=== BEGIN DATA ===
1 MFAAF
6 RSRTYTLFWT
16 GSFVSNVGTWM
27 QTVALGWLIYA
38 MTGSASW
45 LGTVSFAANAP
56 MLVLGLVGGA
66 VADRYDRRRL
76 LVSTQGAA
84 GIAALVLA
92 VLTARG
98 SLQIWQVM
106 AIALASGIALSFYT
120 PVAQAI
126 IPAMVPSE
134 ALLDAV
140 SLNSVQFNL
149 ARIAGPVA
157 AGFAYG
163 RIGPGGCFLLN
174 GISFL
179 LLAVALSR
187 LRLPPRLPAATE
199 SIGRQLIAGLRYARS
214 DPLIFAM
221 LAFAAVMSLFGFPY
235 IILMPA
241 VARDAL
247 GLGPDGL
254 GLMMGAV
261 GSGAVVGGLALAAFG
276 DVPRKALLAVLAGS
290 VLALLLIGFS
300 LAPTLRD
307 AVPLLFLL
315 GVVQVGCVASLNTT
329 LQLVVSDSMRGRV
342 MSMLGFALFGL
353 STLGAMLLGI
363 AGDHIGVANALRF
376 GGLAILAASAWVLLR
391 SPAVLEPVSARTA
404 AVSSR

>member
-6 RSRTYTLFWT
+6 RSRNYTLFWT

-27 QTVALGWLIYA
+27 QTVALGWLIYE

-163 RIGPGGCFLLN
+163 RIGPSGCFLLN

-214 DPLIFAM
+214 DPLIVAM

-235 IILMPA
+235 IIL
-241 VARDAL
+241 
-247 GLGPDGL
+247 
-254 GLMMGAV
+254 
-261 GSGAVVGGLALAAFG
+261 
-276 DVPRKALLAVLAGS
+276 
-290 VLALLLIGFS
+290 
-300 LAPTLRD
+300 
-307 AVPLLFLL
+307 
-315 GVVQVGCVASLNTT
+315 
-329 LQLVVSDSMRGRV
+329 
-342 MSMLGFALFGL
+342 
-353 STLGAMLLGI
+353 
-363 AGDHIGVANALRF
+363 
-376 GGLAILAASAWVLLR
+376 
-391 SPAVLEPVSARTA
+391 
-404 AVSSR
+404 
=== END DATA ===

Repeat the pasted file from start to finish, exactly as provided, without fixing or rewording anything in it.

1 MFAAF
6 RSRTYTLFWT
16 GSFVSNVGTWM
27 QTVALGWLIYA
38 MTGSASW
45 LGTVSFAANAP
56 MLVLGLVGGA
66 VADRYDRRRL
76 LVSTQGAA
84 GIAALVLA
92 VLTARG
98 SLQIWQVM
106 AIALASGIALSFYT
120 PVAQAI
126 IPAMVPSE
134 ALLDAV
140 SLNSVQFNL
149 ARIAGPVA
157 AGFAYG
163 RIGPGGCFLLN
174 GISFL
179 LLAVALSR
187 LRLPPRLPAATE
199 SIGRQLIAGLRYARS
214 DPLIFAM
221 LAFAAVMSLFGFPY
235 IILMPA
241 VARDAL
247 GLGPDGL
254 GLMMGAV
261 GSGAVVGGLALAAFG
276 DVPRKALLAVLAGS
290 VLALLLIGFS
300 LAPTLRD
307 AVPLLFLL
315 GVVQVGCVASLNTT
329 LQLVVSDSMRGRV
342 MSMLGFALFGL
353 STLGAMLLGI
363 AGDHIGVANALRF
376 GGLAILAASAWVLLR
391 SPAVLEPVSARTA
404 AVSSR

>member
-6 RSRTYTLFWT
+6 RSRNYTLFWT

-27 QTVALGWLIYA
+27 QTVALGWLIYE

-163 RIGPGGCFLLN
+163 RIGPSGCFLLN

-214 DPLIFAM
+214 DPLIVAM

-235 IILMPA
+235 IIL
-241 VARDAL
+241 
-247 GLGPDGL
+247 
-254 GLMMGAV
+254 
-261 GSGAVVGGLALAAFG
+261 
-276 DVPRKALLAVLAGS
+276 
-290 VLALLLIGFS
+290 
-300 LAPTLRD
+300 
-307 AVPLLFLL
+307 
-315 GVVQVGCVASLNTT
+315 
-329 LQLVVSDSMRGRV
+329 
-342 MSMLGFALFGL
+342 
-353 STLGAMLLGI
+353 
-363 AGDHIGVANALRF
+363 
-376 GGLAILAASAWVLLR
+376 
-391 SPAVLEPVSARTA
+391 
-404 AVSSR
+404 